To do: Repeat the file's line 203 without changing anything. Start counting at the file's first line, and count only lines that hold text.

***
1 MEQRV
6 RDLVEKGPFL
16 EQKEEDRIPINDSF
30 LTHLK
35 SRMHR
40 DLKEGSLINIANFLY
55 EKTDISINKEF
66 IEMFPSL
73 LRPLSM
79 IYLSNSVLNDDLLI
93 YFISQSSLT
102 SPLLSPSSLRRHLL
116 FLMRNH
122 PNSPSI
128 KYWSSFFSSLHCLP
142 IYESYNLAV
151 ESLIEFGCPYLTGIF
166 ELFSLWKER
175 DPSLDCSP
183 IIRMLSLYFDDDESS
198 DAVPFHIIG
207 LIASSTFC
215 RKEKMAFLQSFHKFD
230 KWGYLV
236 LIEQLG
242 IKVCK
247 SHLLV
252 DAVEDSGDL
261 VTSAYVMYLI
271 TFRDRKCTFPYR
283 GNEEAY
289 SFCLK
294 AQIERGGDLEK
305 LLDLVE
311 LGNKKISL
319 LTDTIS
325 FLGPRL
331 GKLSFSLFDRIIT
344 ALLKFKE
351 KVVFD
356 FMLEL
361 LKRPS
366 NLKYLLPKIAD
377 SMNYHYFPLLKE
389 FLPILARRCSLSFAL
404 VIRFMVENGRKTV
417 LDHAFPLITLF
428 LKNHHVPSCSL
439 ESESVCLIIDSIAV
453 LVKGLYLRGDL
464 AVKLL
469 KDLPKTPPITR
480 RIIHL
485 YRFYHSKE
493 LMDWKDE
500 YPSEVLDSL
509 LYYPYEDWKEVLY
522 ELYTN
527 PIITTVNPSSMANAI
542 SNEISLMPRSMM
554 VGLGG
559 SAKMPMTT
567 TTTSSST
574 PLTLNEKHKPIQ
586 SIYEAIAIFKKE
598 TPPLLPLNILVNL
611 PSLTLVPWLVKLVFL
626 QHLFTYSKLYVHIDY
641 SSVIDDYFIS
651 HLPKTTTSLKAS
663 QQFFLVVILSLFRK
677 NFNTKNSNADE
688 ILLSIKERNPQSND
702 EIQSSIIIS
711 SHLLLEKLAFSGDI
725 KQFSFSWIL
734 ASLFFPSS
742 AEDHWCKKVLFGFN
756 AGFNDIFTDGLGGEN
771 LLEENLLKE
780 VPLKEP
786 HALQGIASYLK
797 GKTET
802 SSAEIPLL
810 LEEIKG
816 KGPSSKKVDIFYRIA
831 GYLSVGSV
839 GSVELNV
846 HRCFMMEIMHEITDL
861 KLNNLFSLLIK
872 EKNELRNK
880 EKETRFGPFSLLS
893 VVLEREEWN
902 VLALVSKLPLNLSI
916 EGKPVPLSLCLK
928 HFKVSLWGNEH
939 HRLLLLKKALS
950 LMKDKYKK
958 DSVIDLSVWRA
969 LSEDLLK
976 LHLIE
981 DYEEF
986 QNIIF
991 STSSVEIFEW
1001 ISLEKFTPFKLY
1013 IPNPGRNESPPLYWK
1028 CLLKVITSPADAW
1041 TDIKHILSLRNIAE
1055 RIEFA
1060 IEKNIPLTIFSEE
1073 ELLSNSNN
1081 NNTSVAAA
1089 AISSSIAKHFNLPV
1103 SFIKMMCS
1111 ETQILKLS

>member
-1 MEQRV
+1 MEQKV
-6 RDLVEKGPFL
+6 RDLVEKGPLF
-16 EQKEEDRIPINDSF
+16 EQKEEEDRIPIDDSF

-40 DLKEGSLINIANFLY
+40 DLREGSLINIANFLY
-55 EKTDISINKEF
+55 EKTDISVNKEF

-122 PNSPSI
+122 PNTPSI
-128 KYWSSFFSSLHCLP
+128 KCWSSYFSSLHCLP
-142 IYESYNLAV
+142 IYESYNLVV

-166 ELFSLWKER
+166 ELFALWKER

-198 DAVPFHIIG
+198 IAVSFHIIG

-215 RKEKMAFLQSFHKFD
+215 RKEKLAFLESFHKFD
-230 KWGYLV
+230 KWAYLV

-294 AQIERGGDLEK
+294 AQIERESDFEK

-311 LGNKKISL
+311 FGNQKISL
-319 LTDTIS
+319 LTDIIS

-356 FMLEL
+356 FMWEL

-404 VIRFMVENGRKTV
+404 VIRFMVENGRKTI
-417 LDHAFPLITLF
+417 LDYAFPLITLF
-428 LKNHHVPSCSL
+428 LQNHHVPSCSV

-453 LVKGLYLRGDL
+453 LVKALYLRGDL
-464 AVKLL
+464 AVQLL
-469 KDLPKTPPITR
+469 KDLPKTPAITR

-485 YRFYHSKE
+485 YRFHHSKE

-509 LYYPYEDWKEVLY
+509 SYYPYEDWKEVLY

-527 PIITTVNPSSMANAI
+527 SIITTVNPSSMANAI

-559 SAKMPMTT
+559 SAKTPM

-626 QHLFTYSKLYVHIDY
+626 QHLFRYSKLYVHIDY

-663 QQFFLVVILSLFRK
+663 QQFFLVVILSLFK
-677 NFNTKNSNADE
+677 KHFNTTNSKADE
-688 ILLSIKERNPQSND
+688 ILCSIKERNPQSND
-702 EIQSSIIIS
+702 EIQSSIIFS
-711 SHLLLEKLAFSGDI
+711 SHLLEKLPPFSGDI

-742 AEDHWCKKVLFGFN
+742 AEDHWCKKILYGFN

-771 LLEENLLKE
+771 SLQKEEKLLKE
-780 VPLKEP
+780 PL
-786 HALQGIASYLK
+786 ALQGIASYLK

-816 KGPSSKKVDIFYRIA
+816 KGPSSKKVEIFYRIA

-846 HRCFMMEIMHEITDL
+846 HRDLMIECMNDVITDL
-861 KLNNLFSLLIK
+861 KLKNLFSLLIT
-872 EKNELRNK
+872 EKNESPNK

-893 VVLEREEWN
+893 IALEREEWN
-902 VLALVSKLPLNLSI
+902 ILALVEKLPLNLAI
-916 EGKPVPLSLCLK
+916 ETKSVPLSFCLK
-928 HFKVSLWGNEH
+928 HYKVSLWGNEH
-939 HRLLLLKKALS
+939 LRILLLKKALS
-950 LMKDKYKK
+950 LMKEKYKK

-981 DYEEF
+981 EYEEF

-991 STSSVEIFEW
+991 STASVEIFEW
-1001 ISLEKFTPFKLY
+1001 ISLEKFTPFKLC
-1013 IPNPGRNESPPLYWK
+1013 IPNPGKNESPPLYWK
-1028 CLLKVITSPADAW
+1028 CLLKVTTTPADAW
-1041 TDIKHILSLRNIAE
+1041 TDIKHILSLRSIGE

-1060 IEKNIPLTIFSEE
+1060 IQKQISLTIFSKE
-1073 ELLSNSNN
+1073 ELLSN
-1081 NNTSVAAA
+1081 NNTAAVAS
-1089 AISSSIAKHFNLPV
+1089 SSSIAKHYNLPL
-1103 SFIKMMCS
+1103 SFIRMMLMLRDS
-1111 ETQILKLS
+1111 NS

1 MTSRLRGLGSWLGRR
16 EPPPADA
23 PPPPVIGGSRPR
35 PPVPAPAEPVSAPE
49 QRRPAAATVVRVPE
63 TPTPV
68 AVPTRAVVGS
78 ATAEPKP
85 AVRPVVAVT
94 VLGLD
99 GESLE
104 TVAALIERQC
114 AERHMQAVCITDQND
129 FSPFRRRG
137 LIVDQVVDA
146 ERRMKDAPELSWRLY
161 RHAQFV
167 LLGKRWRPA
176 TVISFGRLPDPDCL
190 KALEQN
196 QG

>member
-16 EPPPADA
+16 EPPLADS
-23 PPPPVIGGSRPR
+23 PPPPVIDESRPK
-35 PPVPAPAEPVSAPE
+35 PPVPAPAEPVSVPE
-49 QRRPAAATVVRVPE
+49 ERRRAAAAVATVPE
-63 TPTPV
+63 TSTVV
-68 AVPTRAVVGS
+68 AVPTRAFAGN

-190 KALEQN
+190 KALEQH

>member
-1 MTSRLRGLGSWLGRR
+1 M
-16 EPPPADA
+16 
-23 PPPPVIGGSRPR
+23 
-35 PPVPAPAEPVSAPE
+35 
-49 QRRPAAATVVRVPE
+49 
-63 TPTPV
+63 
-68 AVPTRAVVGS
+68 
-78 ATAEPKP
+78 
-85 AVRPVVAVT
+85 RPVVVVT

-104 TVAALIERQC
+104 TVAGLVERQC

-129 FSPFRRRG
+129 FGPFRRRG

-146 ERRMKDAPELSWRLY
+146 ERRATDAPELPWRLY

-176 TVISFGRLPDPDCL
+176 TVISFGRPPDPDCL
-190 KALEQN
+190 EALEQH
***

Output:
-928 HFKVSLWGNEH